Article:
P.E.I. school teacher stumbles upon fossil that may be 300 million years old
'A fossil like this comes up every 50 years or 100 years,' says paleontologist
A P.E.I. school teacher has made the discovery of a lifetime after stumbling upon a fossil that could be 300 million years old.
Lisa Cormier was taking a stroll in Cape Egmont Monday afternoon when she spotted something unusual partially buried on the shore.
"I saw something that I thought was a root," she said. "And when I looked closer at it, I realized that there were ribs. And then I saw the spine, and the skull."
Cormier took pictures of her find to share them with her family.
Her mother-in-law sent them to Laura McNeill of Prehistoric Island Tours. McNeill immediately contacted Cormier, as well as other specialists.
John Calder, a geologist and paleontologist, was one of them. He said the fossil appears to be from near the end of the Carboniferous period and into the Permian period. That's about 300 million years ago.
Calder, who has written a book on the geological heritage of P.E.I., said a find like this is "extremely rare."
"A fossil like this comes up every 50 years or 100 years," he said. "I mean there's no real frequency, but it's rare. And this could be a one-of-a-kind fossil in the tree of life … of evolution of amphibians, to reptiles, to mammals to us."
The fossil hasn't been identified, but Calder said it's likely a reptile or at least a very close relative.
"This is early in the evolution of reptiles from amphibians, and they're branching out," he said. "And so it's going to be a real puzzle. It'll take probably a good year to figure out the identity of this thing."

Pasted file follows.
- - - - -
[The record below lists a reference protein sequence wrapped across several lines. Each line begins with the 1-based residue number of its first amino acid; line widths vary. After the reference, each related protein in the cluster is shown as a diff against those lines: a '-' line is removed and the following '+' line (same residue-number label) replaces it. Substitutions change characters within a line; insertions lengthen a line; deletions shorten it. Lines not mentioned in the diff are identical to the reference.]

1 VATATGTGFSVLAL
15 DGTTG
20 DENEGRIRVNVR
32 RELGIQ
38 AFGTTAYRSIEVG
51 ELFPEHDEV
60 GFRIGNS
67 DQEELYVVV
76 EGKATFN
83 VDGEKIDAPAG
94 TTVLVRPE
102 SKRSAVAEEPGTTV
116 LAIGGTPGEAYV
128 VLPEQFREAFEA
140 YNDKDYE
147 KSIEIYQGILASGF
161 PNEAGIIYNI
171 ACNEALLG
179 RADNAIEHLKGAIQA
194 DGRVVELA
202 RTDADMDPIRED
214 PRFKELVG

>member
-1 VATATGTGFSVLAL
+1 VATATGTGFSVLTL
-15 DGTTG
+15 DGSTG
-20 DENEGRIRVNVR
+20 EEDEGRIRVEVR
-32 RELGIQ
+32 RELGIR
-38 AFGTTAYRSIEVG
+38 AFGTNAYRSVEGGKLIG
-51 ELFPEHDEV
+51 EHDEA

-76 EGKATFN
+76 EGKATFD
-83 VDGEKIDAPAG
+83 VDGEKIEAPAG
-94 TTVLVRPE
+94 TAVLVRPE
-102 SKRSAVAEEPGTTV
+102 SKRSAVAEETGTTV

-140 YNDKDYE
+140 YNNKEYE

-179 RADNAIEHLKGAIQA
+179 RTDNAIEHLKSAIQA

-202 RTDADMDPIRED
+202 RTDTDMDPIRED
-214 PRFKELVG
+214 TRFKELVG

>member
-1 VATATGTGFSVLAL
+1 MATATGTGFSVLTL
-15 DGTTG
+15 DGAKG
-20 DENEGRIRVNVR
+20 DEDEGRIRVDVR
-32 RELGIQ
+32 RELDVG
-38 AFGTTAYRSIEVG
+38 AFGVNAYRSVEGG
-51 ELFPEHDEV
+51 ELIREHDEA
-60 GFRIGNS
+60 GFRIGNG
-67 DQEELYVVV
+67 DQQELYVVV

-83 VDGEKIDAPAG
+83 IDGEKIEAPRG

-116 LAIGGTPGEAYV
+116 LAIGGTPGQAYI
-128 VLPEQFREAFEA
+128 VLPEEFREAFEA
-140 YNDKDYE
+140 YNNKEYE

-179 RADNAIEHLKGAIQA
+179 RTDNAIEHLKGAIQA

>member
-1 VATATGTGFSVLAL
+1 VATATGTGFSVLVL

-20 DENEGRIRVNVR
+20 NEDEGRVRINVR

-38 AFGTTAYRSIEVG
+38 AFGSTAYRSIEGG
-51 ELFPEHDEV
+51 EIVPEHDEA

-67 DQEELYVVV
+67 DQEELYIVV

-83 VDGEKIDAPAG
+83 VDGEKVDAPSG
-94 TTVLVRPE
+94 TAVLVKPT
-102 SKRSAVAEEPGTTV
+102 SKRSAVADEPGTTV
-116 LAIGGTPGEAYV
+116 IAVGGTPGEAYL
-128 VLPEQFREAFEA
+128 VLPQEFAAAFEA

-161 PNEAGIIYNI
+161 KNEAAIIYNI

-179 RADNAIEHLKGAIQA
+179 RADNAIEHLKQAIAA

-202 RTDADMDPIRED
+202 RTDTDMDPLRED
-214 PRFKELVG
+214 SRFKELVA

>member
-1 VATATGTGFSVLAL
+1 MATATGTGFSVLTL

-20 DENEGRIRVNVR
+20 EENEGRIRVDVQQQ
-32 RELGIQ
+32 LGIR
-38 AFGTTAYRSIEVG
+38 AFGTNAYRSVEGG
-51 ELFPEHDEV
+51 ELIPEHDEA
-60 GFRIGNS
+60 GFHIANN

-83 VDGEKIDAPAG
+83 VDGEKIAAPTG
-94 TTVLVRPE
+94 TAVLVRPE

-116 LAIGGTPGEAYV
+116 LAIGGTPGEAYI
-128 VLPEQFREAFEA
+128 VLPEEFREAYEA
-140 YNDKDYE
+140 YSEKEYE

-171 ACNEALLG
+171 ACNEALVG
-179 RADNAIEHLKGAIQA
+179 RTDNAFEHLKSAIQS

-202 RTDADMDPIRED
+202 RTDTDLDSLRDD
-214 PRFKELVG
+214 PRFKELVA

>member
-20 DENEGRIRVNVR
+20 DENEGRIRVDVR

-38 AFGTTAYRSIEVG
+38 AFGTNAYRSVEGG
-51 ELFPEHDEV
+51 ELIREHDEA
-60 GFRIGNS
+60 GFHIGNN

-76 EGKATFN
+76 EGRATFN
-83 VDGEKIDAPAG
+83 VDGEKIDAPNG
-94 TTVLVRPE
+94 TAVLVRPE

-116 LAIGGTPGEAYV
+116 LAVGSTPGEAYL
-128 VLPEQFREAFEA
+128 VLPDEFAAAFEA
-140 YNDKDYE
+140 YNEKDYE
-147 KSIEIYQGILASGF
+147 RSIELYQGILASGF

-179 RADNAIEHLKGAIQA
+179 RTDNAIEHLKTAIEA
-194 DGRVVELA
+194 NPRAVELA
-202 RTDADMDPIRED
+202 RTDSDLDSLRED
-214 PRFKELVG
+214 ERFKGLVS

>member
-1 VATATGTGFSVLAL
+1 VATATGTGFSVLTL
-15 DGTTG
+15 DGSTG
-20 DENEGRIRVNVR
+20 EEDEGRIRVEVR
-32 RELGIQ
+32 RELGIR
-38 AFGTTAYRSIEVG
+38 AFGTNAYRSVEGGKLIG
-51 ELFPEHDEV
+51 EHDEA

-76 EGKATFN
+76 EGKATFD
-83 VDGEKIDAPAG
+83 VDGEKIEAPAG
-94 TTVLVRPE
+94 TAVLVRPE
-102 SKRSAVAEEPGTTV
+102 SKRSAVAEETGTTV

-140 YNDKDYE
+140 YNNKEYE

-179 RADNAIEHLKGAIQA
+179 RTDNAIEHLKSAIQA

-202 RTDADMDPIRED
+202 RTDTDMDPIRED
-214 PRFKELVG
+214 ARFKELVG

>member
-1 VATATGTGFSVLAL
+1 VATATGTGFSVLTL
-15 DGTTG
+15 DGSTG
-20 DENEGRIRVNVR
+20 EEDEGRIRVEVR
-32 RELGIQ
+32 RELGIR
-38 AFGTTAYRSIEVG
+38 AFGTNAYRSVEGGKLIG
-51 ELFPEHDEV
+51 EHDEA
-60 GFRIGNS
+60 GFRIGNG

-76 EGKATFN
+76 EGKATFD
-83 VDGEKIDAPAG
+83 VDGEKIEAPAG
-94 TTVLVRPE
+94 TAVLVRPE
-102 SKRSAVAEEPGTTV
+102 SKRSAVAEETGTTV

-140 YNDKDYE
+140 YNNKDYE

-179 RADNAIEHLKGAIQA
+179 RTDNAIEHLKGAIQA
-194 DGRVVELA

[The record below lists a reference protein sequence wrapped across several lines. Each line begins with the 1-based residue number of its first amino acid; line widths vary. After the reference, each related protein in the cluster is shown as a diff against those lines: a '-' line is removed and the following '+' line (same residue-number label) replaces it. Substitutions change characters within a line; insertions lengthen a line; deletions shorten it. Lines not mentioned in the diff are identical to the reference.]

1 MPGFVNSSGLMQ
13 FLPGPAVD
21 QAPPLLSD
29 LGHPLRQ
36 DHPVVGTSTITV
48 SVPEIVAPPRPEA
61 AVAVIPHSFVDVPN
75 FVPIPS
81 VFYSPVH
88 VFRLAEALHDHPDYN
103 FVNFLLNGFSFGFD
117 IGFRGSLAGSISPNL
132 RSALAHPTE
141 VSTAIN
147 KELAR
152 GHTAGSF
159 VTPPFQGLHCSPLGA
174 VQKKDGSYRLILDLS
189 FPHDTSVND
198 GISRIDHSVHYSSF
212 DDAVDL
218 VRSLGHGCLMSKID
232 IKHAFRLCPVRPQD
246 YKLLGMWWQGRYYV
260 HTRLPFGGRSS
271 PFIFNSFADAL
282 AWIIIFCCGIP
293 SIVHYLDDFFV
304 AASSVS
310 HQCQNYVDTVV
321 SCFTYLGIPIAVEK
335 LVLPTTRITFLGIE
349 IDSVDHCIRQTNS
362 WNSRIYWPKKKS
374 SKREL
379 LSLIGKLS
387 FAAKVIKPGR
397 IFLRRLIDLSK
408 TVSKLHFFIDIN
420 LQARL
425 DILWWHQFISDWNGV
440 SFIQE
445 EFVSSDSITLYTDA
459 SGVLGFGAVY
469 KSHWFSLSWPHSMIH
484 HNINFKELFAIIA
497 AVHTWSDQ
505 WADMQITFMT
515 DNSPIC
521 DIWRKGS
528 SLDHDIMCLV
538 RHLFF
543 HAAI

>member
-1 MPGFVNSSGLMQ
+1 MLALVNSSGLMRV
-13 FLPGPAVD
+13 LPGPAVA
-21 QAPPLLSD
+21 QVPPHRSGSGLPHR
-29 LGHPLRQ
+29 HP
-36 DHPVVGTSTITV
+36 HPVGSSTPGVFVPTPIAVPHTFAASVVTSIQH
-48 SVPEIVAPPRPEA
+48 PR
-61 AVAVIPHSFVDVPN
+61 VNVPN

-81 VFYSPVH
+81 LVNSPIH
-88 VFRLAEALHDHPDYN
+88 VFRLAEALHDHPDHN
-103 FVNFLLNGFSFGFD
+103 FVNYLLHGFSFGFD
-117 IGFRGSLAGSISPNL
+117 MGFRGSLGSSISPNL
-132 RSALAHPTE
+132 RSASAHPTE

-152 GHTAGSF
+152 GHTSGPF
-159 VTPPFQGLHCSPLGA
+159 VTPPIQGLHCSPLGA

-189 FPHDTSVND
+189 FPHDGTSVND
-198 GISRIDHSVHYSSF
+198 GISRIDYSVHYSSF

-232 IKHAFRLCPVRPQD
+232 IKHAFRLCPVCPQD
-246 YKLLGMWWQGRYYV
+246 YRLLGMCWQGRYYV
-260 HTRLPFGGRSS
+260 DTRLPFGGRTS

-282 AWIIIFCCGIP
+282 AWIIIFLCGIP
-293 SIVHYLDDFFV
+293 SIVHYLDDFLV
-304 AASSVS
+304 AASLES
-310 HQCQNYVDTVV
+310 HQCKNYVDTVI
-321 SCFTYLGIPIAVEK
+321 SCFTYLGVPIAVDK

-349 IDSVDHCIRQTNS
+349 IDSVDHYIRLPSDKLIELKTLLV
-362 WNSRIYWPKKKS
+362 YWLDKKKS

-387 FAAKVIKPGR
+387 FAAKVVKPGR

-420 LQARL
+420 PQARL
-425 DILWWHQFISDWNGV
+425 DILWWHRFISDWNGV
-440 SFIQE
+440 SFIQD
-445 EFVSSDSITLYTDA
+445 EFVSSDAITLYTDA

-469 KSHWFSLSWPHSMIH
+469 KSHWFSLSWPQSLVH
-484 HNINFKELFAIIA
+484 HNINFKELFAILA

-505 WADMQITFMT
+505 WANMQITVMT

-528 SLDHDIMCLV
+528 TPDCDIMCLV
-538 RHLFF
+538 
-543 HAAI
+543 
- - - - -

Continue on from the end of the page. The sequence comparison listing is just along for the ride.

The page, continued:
He said very few specimens have been discovered from that period and that it could even be a previously unknown species.
An excavation team that included Matt Stimson, Patrick Brunet and Linda Berko were able to dig it out after a few days of work.
On Saturday, Parks Canada staff carefully moved the fossil from its discovery site to a Greenwich facility that's been acting as a paleontological repository of sorts.
Calder said it's not going to stay there for too long as it needs to be taken to a paleontology lab to be seen by experts.
"They'll probably use a CT scan," he said.
On the lookout
He said fossil finds like this one in P.E.I. have become more frequent in the last couple of years. He advised Islanders to keep their eyes peeled.
"There are a lot more everyday people out there walking the beaches than there are paleontologists and most of these important discoveries are not made by scientists," he said.
Cormier said the find is a once-in-a-lifetime opportunity to leave some sort of legacy in the history of science.
"To think that I found something that might be 300 million years old, it's incredible," she said.
"I think it's gonna be a one time [thing], but I'll continue my walks and I'm going to continue to look for sea glass and maybe I'll find something else."
With files from Tony Davis